Keep Your Study Area Clean and Clutter Free

The study area should have its own small waste basket.

As part of the preparation routine, empty the wastebasket at the end of each day.

Prepare for Class Ahead of Time

Have your student take a few minutes before his or her class begins to get it ready. Have them clean it, and organize their study supplies.

Fill a water bottle ahead of time so they won’t have to leave to get a drink in the middle of class.

It’s okay to have a few snacks available. Try to avoid snacks that are messy.

Remove Distractions from the Study Area

The study area should contain no toys. Your child’s phone should be kept in a separate room so they’re not tempted to look at it. Only have open tabs on your device needed for the classroom.

If the area around your child’s study area is too noisy, have them use headphones during class time to block the outside noise.

Other family members need to be mindful of the student and not make the surrounding environment too noisy, too busy or too chaotic. Remind the family members to be respectful of the student’s space and time.

Dress for Success

Since you’re attending class on-line, it may not seem important or necessary to get dressed up. But studies show that students who dress as if they’re attending in-person school, treat the virtual classroom experience more seriously, and makes them feel prepared and ready for the day. This should also include attire that won’t be seen on the monitor, i.e. pants, shoes and socks.

Stay Organized

Find a method that works for your student to help him or her stay on task and keep track of their assignments. Have a list of their classes and what days and times are taught. Keep a to-do list.

Some students do better with traditional paper calendars and planners, while others do better with an online planner, such as Google Calendar, Google Docs, etc.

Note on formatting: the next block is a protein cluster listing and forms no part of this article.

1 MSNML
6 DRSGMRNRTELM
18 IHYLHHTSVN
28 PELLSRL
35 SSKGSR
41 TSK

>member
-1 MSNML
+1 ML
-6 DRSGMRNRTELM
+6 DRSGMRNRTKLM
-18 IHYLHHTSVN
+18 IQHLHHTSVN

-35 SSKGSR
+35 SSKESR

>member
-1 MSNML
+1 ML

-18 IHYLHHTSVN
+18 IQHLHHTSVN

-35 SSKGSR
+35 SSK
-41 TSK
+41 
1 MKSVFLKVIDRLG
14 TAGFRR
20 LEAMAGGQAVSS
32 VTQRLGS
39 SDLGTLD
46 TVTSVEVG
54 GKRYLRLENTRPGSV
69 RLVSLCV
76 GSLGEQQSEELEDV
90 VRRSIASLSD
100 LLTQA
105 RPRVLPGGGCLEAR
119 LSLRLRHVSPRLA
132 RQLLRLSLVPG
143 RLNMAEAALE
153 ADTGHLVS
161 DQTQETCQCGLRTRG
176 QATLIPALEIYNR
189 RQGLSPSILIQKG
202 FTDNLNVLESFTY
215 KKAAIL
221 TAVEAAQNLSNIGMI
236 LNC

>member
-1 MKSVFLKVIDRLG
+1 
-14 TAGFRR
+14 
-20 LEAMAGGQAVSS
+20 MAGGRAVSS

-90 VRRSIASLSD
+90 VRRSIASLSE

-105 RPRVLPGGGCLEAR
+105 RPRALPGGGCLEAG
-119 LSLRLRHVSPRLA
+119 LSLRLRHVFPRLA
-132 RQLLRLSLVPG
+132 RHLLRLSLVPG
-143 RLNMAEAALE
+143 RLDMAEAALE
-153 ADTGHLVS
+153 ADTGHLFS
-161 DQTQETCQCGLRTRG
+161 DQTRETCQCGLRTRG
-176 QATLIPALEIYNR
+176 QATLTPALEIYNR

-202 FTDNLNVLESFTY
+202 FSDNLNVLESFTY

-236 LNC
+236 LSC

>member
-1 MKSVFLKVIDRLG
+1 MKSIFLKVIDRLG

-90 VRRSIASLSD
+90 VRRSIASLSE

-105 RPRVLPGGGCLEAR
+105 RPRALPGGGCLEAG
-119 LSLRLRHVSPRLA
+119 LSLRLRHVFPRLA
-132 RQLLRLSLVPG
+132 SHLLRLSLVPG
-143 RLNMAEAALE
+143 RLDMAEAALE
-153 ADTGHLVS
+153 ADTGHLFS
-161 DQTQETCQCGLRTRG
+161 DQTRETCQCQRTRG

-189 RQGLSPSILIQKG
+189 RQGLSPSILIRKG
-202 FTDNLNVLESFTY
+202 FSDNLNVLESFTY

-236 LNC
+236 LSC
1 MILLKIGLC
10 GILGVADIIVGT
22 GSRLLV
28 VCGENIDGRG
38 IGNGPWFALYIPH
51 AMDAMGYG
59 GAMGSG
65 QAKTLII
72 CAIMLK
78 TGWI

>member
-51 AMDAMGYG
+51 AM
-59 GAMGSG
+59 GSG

As a parent, check in with your student regularly to determine if they’re turning in their assignments, completing their tests and participating in class. PowerSchool, which is used by PUSD schools, has several tools for parents to track all of the above and more.

Create a Routine and Stick to It

Creating and maintaining a daily routine is a great tool for helping your child stay organized and focused. Wake up at the same time every day. Eat breakfast, brush your teeth, and take a shower if that’s a part of your normal morning routine.

In the afternoon or evening, have designated times to do your homework.

Going to bed at the same time every night will set up the following day to begin successfully.


One great advantage of in-person learning is that your student can leave it at the end of the day. Even though your child may have homework to do when they get home, attending in-person school helps create a healthy school/life balance. When attending school virtually from you home, attaining that school/life balance is harder.

Another advantage of having a separate and designated home study area is that it is easier to find that school/life balance. When classes are done, have your child go outside and play, or engage with family members in an activity and in an area outside the home study area.